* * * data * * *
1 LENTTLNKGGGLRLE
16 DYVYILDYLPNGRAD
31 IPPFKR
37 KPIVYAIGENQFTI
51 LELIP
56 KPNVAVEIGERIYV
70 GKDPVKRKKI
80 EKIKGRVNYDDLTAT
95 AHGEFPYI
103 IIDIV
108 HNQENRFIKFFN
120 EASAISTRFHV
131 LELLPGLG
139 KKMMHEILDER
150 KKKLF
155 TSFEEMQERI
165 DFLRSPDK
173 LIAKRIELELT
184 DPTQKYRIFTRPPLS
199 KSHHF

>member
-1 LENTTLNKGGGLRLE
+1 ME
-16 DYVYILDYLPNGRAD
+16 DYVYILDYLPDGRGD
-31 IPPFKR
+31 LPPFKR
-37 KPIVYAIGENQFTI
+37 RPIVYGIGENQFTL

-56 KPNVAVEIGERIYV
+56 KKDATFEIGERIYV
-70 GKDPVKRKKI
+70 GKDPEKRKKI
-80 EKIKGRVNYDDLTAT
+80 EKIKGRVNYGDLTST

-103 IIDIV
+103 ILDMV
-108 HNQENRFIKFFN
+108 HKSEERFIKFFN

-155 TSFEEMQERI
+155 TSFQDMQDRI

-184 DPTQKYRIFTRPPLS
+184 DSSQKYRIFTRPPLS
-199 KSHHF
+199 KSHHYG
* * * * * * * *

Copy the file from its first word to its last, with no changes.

1 LENTTLNKGGGLRLE
16 DYVYILDYLPNGRAD
31 IPPFKR
37 KPIVYAIGENQFTI
51 LELIP
56 KPNVAVEIGERIYV
70 GKDPVKRKKI
80 EKIKGRVNYDDLTAT
95 AHGEFPYI
103 IIDIV
108 HNQENRFIKFFN
120 EASAISTRFHV
131 LELLPGLG
139 KKMMHEILDER
150 KKKLF
155 TSFEEMQERI
165 DFLRSPDK
173 LIAKRIELELT
184 DPTQKYRIFTRPPLS
199 KSHHF

>member
-1 LENTTLNKGGGLRLE
+1 ME
-16 DYVYILDYLPNGRAD
+16 DYVYILDYLPDGRGD
-31 IPPFKR
+31 LPPFKR
-37 KPIVYAIGENQFTI
+37 RPIVYGIGENQFTL

-56 KPNVAVEIGERIYV
+56 KKDATFEIGERIYV
-70 GKDPVKRKKI
+70 GKDPEKRKKI
-80 EKIKGRVNYDDLTAT
+80 EKIKGRVNYGDLTST

-103 IIDIV
+103 ILDMV
-108 HNQENRFIKFFN
+108 HKSEERFIKFFN

-155 TSFEEMQERI
+155 TSFQDMQDRI

-184 DPTQKYRIFTRPPLS
+184 DSSQKYRIFTRPPLS
-199 KSHHF
+199 KSHHYG